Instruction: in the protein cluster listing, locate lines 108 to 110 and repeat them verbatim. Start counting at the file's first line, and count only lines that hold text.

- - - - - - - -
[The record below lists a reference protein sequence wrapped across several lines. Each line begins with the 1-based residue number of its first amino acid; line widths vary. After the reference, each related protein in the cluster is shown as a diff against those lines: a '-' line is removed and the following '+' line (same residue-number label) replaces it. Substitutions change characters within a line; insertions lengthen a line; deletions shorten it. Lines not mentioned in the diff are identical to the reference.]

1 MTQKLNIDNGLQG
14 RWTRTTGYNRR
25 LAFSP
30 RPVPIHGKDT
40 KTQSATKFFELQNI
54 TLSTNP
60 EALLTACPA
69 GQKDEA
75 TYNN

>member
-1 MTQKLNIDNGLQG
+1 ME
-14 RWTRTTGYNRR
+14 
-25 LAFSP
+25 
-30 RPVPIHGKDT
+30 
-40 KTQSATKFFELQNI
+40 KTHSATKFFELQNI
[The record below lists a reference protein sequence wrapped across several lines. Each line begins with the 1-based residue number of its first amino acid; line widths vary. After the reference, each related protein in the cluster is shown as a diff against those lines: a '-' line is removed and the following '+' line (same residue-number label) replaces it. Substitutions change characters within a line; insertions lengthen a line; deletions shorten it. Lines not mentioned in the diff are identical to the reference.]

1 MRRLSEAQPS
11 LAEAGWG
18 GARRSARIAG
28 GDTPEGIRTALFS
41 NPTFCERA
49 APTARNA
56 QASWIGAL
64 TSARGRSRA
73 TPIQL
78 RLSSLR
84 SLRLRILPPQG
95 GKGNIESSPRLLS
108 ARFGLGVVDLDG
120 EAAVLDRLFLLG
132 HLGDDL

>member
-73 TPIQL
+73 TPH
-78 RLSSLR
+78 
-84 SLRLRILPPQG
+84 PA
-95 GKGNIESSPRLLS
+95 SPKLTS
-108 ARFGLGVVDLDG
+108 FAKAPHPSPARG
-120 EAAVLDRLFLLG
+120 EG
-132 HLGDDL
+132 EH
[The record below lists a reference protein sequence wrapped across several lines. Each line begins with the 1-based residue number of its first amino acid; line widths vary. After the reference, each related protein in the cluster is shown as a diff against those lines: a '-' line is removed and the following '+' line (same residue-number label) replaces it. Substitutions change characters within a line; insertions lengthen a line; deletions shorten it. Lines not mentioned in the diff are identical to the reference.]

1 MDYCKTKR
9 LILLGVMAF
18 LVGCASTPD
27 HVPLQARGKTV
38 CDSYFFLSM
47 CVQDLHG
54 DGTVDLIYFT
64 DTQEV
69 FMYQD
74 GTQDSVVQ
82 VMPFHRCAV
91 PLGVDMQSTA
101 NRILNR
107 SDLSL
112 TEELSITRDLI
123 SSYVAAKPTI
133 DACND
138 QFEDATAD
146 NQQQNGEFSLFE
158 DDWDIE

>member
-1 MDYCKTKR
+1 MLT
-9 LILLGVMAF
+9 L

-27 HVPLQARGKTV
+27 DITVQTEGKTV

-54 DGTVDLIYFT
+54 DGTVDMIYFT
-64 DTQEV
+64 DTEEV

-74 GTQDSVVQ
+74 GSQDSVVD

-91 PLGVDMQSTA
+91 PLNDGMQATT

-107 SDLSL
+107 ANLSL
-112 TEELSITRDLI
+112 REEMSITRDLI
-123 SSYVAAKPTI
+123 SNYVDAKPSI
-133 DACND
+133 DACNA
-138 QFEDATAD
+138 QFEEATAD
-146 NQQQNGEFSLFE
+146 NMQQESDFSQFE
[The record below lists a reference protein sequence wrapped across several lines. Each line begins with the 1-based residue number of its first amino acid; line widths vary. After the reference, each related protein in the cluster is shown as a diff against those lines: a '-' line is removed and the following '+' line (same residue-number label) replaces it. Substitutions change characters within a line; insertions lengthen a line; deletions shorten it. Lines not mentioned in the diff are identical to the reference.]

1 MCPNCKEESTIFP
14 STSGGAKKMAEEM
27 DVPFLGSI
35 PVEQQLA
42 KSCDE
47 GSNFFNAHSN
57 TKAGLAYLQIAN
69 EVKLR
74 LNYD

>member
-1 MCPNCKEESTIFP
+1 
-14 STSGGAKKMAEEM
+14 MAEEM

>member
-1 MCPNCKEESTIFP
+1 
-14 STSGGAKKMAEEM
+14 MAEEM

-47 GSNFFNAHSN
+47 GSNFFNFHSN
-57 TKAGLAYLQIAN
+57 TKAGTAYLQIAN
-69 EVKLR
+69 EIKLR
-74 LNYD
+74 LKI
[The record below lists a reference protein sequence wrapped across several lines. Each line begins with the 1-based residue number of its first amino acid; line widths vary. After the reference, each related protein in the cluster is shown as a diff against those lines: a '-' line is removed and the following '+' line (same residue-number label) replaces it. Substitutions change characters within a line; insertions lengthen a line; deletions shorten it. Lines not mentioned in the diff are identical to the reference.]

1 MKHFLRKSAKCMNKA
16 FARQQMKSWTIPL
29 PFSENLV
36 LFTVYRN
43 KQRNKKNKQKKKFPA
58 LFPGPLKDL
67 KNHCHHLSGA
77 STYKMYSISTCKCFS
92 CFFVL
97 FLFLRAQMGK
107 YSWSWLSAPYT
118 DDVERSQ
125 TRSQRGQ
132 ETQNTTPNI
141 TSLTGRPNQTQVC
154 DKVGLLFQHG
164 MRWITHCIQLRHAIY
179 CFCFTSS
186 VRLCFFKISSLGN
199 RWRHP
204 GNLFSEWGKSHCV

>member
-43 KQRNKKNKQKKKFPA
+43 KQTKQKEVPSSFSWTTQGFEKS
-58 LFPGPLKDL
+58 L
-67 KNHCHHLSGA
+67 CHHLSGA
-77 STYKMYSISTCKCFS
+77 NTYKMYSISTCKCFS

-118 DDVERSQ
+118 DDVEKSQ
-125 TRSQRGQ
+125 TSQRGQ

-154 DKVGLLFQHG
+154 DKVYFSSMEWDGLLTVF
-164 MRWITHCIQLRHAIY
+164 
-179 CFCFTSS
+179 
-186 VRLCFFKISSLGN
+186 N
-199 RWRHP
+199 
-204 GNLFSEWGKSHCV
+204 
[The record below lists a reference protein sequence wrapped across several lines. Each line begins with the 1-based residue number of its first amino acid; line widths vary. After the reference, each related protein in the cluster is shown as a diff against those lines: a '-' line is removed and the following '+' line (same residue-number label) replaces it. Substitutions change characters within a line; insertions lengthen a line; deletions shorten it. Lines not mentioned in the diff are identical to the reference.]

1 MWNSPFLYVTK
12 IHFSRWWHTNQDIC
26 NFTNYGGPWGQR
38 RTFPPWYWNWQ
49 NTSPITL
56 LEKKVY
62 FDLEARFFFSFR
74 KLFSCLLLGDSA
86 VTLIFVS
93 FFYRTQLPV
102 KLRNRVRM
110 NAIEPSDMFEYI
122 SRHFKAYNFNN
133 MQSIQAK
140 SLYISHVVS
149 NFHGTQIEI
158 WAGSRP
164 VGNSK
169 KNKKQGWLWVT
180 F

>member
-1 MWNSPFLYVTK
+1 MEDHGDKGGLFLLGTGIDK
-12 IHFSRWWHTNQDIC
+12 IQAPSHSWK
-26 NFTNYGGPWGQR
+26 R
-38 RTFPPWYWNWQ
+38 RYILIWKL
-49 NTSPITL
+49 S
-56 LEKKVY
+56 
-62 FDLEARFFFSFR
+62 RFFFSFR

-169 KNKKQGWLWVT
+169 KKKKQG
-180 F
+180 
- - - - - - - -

57 TKAGLAYLQIAN
69 EVKLR
74 LNYD